The title comes from something Kicillof told him, "Hoy el sistema financiero internacional está bajo reforma por el caso argentino. Hasta el FMI cuestionó la interpretación que hizo el sistema judicial de Estados Unidos.” ("Today the international financial system is being reformed because of the case of Argentina. Even the IMF has questioned the interpretation made by the judicial system of the United States.")
He's referring, of course, to the radical decision by the Nixon-appointed zombie judge Thomas Griesa in favor of the vulture funds holding defaulted Argentine debt, a decision that would have forced Argentina into actual default, not just into the #Griefault, if they had been willing to go along with it passively and have the vulture funds pummel the Argentine economy because they found a senile judge, at least intellectually corrupt, to go along with them.
Argentina has a won a majority of countries in the US General Assembly to demand a reform of the sovereign debt system to prevent people like the vulture funds and Nixon zombie judges from doing crazy and massively destructive things like they tried to do this year with Argentina.
The IMF's Monetary and Financial Committee recently referred to the problem raised by the vulture funds' attack on Argentina - in bland bureaucratese, of course: "We welcome the work on modified pari passu clauses and strengthened collective action clauses, and call on the IMF, its member countries, and the private sector to actively promote their use in new international sovereign bond issuances." (Communiqué of the Thirtieth Meeting of the International Monetary and Financial Committee (IMFC) 10/112014; El FMI y “las fallas” de Griesa Página/12 12.10.2014)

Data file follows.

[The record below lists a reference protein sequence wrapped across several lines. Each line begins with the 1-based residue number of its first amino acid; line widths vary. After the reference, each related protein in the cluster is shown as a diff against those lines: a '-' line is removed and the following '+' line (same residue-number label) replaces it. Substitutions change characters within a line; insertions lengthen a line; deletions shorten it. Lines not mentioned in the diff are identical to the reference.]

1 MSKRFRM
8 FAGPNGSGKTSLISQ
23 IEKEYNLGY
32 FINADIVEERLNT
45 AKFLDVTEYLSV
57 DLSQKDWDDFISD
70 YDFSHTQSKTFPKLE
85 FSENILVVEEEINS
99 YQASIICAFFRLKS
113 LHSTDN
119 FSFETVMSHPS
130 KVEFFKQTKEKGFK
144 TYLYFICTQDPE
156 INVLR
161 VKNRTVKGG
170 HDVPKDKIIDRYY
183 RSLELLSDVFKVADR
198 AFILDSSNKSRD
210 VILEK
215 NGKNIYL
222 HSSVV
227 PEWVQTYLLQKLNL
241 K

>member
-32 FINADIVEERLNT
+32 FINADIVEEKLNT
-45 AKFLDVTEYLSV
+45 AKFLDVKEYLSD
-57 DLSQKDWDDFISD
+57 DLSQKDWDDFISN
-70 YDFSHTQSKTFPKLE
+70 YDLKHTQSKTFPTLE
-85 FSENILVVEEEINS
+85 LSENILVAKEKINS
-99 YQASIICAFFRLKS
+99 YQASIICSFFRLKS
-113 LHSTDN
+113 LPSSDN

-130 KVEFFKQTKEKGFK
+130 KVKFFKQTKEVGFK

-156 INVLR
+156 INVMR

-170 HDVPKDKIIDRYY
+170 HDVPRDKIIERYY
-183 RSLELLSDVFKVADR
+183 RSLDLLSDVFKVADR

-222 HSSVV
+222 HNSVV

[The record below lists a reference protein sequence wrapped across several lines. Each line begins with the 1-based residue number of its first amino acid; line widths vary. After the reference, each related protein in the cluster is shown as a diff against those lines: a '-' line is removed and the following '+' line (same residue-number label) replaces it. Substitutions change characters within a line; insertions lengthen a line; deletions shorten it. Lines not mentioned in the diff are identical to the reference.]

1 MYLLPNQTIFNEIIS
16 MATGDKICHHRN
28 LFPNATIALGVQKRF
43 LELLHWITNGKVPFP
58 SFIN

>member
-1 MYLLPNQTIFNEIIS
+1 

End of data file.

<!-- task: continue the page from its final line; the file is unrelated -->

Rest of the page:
A novel treatment of the pari passu clauses in the defaulted Argentine debt agreements was one of the features of the Nixon zombie judge's radical ruling.
IMF Chairwoman Christine Legarde addressed an issue related to the Argentine debt fight with the vulture funds at the IMF/World Bank meeting (The IMF at 70: Making the Right Choices—Yesterday, Today, and Tomorrow 10/102014): "A world of large capital flows means that we need a large global safety net. Regional arrangements—including the new BRICs contingency reserve arrangement—certainly have an important role to play."
The IMF also formally recommends a reform of the sovereign debt restructuring process, as the Buenos Aires Herald reports in IMF calls for reforms to avoid holdout cases 10/07/2014:
The International Monetary Fund urged a rethink of how sovereign bonds should be structured to avoid future debt restructurings turning into a repeat of Argentina’s disruptive court battle with a few disgruntled creditors.Enhanced CACs that allowed restructuring agreements reached by some specified percentage of the bondholders to be made binding on all bondholders would take away the kind of rent-seeking speculation opportunities of which the vulture funds availed themselves thanks to the availability of a compliant Nixon zombie judge and the willingness of the Roberts Court to let his radical ruling stand. The IMF proposal suggests 75% of the bondholders agreeing as the threshold for such CACs.
A detailed IMF paper laid out a series of recommendations that centred on enhancing so-called collective action clauses (CACs) embedded in most sovereign bond contracts, on modifying clauses on the pari passu equal treatment of creditors, and on the IMF’s role in promoting the use of such clauses.